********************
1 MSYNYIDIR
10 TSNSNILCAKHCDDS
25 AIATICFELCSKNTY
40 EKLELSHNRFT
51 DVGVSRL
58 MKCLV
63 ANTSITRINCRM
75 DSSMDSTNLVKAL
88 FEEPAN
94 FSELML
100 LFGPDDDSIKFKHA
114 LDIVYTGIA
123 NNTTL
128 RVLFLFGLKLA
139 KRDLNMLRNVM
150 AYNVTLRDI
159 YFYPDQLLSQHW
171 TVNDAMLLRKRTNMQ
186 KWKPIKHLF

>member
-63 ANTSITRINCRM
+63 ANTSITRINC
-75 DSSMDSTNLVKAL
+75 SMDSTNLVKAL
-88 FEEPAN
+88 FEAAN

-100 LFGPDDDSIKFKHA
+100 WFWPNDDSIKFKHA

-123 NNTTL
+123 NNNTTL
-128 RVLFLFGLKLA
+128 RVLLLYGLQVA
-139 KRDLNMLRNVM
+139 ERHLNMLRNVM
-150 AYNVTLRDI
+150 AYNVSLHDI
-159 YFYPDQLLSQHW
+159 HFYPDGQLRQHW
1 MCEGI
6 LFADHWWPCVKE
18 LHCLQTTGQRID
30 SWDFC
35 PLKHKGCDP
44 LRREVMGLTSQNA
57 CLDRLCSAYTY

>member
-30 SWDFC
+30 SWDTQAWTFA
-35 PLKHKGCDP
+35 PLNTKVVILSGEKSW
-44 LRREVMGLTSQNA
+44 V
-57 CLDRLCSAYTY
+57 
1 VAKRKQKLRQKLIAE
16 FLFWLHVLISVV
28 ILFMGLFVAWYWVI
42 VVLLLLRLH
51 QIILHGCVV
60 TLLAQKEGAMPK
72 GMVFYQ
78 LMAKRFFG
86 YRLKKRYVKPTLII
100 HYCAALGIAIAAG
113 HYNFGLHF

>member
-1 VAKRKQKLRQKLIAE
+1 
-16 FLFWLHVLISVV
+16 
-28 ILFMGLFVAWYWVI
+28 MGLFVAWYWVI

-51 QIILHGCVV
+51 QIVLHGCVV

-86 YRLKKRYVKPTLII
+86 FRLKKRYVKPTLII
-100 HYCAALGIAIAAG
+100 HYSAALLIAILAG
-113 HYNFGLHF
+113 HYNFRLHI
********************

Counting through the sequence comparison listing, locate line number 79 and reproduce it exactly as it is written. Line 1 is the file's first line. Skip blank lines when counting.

-113 HYNFGLHF